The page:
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A Chicken and Egg Situation: Enhancing Emergency Service Workers' Knowledge of Hydrogen


This  paper  reports  on  the  results  of  interviews  conducted  with  21  representatives  from   emergency services organisations within Australia and New Zealand. With a relative emergent industry such as future fuels, a chicken and egg situation does emerge with regards to how much training needs to be in place in advance of large-scale industry development or not. These respondents were employed in a variety of roles being directly involved in research and training of emerging technologies, frontline operational  managers,  and  other  senior  roles  across  the   emergency  services  sector.  Participants' responses to a series of questions were able to provide insights into the state of knowledge and training requirements within their organisations in relation to hydrogen and other future fuels. The findings suggest that formal and informal processes currently exist to support the knowledge development and transferal around the adoption of hydrogen and other future fuels. From the interviews it became clear that  there  are  a  number  of  processes  that  have  emerged  from  the  experiences  gained  through  the implementation   of  rooftop  solar  PV  and  battery  storage  that  provide  some  background  context  for advancing future fuels information across the sector. Because safety is a critical component for securing a social licence to operate, engagement and knowledge sharing with any representatives from across this sector will only help to build confidence in the industry. Similarly, because interviewees were very keen to access information, they expressed a clear willingness to learn more through more formalised relationships rather than an ad hoc information seeking that has been employed to date. The presentation will  identify  key  recommendations  and  also  highlight  the   importance  of  QR  Codes in the emergency responder landscape. Implications for industry and policy makers are discussed.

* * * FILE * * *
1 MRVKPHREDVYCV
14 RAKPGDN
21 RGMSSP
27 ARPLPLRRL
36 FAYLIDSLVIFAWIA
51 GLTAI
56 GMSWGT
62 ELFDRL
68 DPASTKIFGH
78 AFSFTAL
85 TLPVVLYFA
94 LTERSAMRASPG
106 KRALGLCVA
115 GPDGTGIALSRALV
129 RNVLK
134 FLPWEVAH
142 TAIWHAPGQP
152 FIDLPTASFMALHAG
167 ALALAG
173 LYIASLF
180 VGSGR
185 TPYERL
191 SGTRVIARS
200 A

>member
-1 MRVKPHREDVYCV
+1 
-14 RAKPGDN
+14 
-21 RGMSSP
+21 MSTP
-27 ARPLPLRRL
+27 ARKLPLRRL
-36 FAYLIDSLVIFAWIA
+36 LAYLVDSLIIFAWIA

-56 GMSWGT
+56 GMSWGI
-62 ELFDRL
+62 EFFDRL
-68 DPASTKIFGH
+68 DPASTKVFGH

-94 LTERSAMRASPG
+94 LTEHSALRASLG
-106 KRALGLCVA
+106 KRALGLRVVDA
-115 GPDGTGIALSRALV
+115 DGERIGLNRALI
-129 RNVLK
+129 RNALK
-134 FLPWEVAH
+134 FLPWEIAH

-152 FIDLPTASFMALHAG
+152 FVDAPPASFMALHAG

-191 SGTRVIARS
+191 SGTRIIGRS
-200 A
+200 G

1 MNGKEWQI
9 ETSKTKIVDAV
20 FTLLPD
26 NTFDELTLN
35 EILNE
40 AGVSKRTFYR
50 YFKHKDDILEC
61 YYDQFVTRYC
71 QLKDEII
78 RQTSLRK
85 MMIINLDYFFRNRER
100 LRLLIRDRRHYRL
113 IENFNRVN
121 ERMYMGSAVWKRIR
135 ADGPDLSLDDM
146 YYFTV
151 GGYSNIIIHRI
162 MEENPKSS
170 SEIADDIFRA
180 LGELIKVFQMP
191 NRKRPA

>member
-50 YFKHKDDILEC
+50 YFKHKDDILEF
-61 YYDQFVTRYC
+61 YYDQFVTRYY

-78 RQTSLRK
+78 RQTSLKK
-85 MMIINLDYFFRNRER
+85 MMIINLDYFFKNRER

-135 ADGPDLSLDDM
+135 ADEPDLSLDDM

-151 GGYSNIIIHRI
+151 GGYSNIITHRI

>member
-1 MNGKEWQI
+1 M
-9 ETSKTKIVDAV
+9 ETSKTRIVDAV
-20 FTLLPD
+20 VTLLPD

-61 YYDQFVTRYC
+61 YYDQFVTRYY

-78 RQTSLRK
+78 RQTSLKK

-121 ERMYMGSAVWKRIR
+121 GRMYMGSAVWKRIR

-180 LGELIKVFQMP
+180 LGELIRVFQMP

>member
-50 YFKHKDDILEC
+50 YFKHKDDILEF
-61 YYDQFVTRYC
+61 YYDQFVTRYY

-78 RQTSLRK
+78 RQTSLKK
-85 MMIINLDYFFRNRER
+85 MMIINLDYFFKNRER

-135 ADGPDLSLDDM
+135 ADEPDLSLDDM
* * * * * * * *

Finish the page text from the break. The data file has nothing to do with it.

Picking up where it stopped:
Funding source: This  work  was  funded  by  the Australian  Government'sCooperative Research Centres Program.
Related subjects: Safety
Countries: Australia

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